Date of Graduation


Document Type


Degree Type



School of Medicine


Microbiology, Immunology, and Cell Biology

Committee Chair

Daniel C. Flynn.

Committee Co-Chair

Thomas A. Elliott

Committee Member

Stephaen G. Graber

Committee Member

Bing-Hua Jiang

Committee Member

Mary J. Wimmer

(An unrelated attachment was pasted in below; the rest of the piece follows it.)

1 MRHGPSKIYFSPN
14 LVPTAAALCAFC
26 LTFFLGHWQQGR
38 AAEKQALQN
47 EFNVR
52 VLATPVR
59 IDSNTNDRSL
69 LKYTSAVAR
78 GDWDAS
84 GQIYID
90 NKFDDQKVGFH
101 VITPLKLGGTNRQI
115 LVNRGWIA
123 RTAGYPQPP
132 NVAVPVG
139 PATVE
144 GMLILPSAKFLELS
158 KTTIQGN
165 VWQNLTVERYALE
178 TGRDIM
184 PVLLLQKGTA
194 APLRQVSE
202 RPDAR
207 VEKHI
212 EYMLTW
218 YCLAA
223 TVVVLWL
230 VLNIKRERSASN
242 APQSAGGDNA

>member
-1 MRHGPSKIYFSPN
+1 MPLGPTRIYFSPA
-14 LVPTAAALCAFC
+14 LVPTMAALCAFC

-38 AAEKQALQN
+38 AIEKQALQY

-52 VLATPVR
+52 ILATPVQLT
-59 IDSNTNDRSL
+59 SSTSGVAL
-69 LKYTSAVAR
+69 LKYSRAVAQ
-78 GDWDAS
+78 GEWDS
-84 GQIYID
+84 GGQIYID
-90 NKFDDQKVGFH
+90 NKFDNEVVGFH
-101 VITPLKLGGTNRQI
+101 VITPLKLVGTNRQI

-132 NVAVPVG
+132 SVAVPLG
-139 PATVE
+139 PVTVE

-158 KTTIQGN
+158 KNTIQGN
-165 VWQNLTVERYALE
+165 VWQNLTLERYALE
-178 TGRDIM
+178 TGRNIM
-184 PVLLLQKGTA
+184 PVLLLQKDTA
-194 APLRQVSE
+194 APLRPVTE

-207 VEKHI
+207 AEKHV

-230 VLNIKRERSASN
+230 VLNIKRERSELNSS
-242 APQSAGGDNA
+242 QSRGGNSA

The cSrc oncogene directs the reorganization of the actin cytoskeleton in both normal and transformed cells. Mutation of protein binding domains (SH2 and SH3) from cSrc results in the deregulation of the kinase and the transformation of cells, while deletion of these domains blocks transformation by active forms of Src. This indicates that SH2/SH3 binding partners for cSrc may play a crucial role in the regulation of this kinase as well as the fulfillment of cSrc-directed functions. One SH2/SH3 binding partner for cSrc being investigated for its role in cSrc transformation is the a&barbelow;ctin f&barbelow;ilament-a&barbelow;ssociated p&barbelow;rotein, AFAP-110. AFAP-110 represents a potential regulator of the actin cytoskeleton, as it associated with actin structures and contains an intrinsic potential to direct the reorganization of the cytoskeleton in a manner which resembles Src transformation. In this work we addressed this potential for AFAP-110 to induce actin reorganization. Immunoblot and immunofluorescence analyses were used to investigate this potential. The results indicate that AFAP-110 binds actin directly and can induce cytoskeletal reorganizations in multiple cells types. Additionally, AFAP-110 can activate cSrc in an SH3 domain-dependent mechanism. This ability is revealed upon phosphorylation by PKC, which induces a conformational change in AFAP-110. Both SH3 interactions with cSrc and PH domain interactions with PKC are required for this result, as abrogation of either interaction blocks both the activation of cSrc and the reorganization by PKC. These results allow us to conclude that AFAP-110 can activate cSrc in response to cellular signals.